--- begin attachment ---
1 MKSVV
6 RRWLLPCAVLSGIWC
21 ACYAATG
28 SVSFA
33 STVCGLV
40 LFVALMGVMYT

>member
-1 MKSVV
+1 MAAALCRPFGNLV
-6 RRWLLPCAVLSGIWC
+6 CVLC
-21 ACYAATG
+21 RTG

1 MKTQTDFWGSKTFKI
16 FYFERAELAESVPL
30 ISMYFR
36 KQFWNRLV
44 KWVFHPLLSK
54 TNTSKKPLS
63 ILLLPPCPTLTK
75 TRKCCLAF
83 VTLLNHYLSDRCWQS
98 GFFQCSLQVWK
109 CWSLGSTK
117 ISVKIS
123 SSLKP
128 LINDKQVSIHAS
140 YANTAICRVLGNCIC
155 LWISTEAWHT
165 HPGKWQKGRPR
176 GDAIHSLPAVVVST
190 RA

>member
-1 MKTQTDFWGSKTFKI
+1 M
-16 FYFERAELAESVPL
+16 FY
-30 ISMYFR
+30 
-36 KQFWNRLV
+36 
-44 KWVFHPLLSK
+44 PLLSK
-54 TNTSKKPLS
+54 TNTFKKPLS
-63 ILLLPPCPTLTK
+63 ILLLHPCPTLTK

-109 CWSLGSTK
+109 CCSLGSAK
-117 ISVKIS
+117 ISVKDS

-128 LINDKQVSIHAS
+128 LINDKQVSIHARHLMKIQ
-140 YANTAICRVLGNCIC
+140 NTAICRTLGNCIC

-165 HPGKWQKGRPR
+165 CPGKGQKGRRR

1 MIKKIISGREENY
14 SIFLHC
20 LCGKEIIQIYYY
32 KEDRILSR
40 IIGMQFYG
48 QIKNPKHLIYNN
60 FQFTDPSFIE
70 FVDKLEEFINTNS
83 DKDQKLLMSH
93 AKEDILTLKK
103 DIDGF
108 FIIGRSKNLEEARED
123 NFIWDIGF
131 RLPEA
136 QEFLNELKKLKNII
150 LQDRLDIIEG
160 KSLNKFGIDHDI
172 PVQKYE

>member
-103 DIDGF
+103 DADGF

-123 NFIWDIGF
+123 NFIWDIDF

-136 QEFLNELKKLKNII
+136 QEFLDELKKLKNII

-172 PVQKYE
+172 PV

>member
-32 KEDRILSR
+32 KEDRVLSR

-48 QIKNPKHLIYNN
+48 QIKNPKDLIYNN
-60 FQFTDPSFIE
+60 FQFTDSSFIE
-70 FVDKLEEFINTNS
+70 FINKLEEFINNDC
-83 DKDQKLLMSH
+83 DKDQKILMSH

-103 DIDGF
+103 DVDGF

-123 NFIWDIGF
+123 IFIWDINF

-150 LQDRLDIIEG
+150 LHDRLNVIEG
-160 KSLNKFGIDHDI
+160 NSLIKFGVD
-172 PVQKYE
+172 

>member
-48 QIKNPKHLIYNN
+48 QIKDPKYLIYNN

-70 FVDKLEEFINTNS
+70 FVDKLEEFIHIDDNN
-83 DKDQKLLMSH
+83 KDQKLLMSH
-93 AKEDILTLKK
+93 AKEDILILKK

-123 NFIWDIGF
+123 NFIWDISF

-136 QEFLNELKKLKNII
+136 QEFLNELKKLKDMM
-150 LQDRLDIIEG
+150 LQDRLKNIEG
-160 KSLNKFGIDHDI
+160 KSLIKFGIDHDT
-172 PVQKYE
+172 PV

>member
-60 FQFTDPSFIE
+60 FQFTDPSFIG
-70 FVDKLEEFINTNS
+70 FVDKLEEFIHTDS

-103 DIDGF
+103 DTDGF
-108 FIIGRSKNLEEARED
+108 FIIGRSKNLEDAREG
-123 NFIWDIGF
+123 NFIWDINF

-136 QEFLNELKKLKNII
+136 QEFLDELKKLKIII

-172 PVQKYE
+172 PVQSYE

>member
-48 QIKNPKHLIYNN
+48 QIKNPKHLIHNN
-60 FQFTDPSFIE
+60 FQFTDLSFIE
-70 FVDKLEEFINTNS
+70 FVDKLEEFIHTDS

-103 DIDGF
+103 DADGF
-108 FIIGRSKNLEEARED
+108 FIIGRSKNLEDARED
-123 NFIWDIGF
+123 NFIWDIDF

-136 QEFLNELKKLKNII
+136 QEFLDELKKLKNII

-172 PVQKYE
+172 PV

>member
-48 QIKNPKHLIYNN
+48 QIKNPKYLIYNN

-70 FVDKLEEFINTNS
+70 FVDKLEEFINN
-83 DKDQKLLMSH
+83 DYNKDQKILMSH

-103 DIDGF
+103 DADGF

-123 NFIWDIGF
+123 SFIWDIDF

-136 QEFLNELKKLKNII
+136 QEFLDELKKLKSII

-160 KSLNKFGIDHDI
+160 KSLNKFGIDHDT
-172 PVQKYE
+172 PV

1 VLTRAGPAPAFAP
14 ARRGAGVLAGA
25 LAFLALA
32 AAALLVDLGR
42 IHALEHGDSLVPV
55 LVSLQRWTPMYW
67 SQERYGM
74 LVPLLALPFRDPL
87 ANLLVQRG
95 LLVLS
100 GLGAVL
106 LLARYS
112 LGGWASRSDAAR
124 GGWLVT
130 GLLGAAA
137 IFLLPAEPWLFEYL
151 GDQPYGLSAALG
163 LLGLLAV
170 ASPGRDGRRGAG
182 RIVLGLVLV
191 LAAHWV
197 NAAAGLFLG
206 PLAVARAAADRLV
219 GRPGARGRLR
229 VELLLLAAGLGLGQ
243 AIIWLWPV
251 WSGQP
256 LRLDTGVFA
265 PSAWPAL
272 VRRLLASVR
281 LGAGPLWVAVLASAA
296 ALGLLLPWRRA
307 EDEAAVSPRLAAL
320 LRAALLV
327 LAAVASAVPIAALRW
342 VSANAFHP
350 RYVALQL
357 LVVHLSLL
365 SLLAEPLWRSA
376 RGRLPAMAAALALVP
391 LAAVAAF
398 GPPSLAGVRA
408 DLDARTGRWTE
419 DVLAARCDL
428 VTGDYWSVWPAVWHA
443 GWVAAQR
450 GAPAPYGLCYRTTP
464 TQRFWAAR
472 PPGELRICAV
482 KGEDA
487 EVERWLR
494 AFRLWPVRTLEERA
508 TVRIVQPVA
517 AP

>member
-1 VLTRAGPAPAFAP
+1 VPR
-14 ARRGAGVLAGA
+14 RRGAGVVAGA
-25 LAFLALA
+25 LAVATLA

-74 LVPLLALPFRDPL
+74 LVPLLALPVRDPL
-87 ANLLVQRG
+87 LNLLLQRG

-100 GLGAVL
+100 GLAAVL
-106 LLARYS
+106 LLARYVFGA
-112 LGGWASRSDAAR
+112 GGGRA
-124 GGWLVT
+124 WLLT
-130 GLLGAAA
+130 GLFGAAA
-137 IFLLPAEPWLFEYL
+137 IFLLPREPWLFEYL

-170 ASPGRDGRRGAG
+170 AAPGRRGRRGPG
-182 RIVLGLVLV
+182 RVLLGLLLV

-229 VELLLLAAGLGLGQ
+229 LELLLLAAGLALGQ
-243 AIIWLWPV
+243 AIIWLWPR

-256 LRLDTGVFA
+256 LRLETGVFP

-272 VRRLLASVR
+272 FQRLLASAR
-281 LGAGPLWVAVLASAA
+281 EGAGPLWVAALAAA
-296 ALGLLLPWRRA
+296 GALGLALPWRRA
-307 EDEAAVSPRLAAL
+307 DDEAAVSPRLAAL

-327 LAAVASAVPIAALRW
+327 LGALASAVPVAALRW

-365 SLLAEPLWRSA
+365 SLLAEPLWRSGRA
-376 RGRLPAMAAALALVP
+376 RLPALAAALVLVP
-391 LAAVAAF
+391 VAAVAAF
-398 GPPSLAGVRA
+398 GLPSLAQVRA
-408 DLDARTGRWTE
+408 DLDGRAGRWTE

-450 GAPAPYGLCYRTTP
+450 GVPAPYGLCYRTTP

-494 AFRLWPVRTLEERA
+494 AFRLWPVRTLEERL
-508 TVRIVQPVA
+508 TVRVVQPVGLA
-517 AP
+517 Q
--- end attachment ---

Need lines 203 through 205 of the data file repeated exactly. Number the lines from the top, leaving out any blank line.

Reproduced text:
272 VRRLLASVR
281 LGAGPLWVAVLASAA
296 ALGLLLPWRRA